The Sudbury Intermediate Rockhounds developed quite the following last summer, but it had nothing to do with the team emerging as a top end provincial powerhouse.
Like most Sudbury teams, the group settled into C division play, eventually winning gold at the all-Ontario tournament in August. What caught the attention of onlookers, however, was a lineup that more often numbered just eight bodies, going toe to toe with teams of 17 to 20 players.
"When we went on the floor and they looked at us, teams all kind of laughed, because they had a full bench and we had eight players," said Curtis Bennett, one of four returnees to the team this year. "Our warm-up wasn't the best, and then we would go out and beat a lot of those teams."
It made for an inspiring season. At a mid-summer tournament in Cambridge, fans from the host community showed up with signage supporting the out-manned northern squad.
A Laurentian University alumni returned to the rink with an electric fan, helping keep the few players who could sit on the bench refreshed during a rare break. This season, however, the Intermediate Rockhounds are looking to garner attention for entirely different reasons altogether.
An injection of talent, the core group of which have been among the most successful in recent Rockhound history, has dramatically changed the landscape.
Coach Mike Marion and his crew just returned from a tournament in the Beaches, looking down on a bench that included 16 bodies or so.
The situation requires a merging of mindsets. Take North Bay native Kieran Peltier, for instance, who joins Bennett in returning to the eldest of the youth lacrosse divisions. Peltier got more than his share of mileage on the floor in 2013.
"Kieran is a run-and-gun kid," said Marion. "He fits in with what I like to see, and how I like our team to play, which is as fast as we can go on the floor."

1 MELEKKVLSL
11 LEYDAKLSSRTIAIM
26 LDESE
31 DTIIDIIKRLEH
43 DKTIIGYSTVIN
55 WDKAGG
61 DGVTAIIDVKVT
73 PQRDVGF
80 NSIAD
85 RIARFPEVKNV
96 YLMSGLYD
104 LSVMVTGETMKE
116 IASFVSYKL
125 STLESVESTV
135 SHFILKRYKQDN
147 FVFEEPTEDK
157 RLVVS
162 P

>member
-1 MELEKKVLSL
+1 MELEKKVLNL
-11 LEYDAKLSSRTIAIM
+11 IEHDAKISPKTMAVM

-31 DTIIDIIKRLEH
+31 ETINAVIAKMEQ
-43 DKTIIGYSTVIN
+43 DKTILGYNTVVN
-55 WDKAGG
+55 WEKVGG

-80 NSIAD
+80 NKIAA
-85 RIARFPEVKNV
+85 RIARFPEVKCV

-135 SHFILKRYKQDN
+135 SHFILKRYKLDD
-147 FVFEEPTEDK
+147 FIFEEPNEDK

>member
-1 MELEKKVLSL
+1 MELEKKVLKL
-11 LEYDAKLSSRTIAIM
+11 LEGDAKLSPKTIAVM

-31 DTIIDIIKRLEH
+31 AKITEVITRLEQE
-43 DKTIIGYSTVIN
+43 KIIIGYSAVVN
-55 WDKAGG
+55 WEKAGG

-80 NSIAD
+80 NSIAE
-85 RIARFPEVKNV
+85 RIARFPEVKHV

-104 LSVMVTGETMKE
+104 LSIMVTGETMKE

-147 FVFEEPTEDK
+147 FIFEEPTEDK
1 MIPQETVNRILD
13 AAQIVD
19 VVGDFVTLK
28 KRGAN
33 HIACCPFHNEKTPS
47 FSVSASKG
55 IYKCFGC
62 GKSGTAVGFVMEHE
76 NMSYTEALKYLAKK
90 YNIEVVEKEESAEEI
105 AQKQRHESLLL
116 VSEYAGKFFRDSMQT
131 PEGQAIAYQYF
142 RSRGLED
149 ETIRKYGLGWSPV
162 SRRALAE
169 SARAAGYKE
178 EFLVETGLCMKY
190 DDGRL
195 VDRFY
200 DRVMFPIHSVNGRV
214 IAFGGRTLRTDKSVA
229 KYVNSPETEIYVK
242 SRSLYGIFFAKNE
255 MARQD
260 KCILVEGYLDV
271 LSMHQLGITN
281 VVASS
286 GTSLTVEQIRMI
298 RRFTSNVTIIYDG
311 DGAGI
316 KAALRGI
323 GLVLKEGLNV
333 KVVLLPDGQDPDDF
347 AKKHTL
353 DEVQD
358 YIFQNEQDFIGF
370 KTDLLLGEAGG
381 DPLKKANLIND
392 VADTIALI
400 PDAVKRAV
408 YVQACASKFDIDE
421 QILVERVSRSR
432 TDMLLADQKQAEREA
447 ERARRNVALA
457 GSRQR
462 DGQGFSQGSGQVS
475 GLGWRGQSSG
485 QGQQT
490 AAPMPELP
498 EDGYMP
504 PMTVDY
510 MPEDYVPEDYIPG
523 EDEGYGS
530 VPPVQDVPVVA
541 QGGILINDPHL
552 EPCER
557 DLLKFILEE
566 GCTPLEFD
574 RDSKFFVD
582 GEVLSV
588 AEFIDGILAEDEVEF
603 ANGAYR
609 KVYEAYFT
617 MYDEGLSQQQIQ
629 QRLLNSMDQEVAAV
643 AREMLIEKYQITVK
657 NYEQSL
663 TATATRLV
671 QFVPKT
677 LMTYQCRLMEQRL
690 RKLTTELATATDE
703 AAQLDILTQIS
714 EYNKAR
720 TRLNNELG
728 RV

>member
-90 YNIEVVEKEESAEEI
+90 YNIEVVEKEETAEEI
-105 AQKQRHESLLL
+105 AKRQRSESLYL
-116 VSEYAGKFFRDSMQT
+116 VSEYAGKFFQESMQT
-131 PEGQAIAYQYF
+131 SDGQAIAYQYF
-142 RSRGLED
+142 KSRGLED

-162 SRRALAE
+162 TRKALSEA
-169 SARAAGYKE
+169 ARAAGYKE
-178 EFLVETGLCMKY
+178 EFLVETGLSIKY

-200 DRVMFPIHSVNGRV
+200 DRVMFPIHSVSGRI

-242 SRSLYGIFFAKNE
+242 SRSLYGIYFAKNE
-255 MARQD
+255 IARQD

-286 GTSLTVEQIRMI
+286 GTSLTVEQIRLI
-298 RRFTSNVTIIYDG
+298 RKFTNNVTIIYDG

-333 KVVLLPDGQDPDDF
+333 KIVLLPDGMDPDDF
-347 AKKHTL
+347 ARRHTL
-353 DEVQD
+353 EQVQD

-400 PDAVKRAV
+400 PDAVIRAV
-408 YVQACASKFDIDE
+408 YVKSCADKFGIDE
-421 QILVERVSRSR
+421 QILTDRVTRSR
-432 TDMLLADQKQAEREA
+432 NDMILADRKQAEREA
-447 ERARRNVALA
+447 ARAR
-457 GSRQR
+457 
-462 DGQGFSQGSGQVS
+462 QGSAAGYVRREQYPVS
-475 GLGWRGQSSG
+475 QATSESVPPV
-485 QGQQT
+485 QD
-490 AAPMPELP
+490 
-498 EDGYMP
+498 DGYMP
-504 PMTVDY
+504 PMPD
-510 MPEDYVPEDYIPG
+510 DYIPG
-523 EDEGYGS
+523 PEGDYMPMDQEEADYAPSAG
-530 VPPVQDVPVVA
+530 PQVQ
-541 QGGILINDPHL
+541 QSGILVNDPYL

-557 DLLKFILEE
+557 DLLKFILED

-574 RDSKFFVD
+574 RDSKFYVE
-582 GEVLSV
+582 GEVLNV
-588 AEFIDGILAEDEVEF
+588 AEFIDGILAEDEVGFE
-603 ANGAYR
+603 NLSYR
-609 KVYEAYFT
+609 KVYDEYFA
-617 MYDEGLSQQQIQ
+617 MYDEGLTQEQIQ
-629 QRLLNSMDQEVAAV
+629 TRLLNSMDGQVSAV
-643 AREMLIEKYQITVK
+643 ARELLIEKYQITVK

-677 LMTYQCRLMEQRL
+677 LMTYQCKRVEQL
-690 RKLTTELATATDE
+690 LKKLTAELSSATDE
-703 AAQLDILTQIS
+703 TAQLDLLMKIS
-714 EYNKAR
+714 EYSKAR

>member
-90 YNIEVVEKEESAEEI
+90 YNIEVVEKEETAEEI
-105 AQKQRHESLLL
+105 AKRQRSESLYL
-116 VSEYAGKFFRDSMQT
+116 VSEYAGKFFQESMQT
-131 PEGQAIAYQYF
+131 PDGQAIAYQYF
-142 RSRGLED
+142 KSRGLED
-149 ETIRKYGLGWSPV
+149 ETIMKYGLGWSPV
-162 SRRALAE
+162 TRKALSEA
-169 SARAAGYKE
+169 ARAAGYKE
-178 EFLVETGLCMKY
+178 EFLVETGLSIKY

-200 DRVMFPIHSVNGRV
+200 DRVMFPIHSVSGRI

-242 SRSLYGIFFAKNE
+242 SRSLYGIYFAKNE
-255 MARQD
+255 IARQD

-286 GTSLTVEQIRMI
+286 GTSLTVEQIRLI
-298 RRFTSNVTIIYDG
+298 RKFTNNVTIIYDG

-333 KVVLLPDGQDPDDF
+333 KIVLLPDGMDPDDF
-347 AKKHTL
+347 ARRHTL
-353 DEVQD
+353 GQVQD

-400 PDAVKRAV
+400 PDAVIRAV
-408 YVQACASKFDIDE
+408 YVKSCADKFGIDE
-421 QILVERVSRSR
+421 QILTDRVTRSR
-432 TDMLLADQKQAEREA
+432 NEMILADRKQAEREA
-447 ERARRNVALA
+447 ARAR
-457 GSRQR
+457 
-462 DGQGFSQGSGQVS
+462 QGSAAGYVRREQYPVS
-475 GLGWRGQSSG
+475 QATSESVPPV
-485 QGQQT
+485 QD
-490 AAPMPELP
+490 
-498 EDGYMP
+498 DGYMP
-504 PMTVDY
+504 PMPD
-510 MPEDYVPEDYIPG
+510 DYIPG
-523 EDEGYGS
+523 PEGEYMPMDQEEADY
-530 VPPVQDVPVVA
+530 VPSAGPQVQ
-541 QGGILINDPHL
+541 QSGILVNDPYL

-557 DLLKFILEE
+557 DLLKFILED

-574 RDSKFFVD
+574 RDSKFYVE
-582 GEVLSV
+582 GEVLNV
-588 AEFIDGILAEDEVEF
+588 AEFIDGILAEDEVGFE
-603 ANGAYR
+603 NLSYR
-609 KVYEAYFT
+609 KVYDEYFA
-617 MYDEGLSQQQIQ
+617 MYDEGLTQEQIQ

That description runs quite a bit counter to the strengths of Curtis Bennett's game.
"We were good at holding the ball and resting when we needed to," Bennett said of the little team that could. "And we knew how each other played. I've never played with most of these kids, and we're not as big as we were, but a lot of them are a lot faster than last year, so that's good."
In fact, having opposites attract can be a good thing.
"Curtis is a thicker lad, and his pace is a slower, more methodical approach, which would have worked well with the group of eight," Marion said. "Part of what he is able to bring to our team is the ability to pull back when its time, and evaluate what you need to do. He's one of the leaders."
As intriguing as Marion finds the mixture of talent at his disposal this year, his curiosity is piqued by the potential of moving the core group of first-year intermediates all the way through the four-year age bracket.
"I would like to keep this team together until all of these kids that are starting intermediate turn 21," said Marion. "Then it would be interesting. I really do think that the core that has stayed loyal to this group will actually prioritize their lacrosse as something that other things have to work around.
"Going forward, I do see this group as staying together and being extremely strong," Marion added.
As for the biggest challenge facing the influx of rookies, the long-time coach didn't hesitate.
"Being able to handle the intimidation factor, to be honest," said Marion. "That alone can shut down a kid with abundant skill. And learning not to engage in the stupidities, because there can be tons of stupidities."
Just ask someone who has been through it all before.
"I try and remind them that they have to realize that some of these guys will be 21," said Bennett, who will celebrate his 21st birthday later this summer. "I try and pass on what I know."
And with just eight players splitting the knowledge last summer, there was plenty to be learned indeed.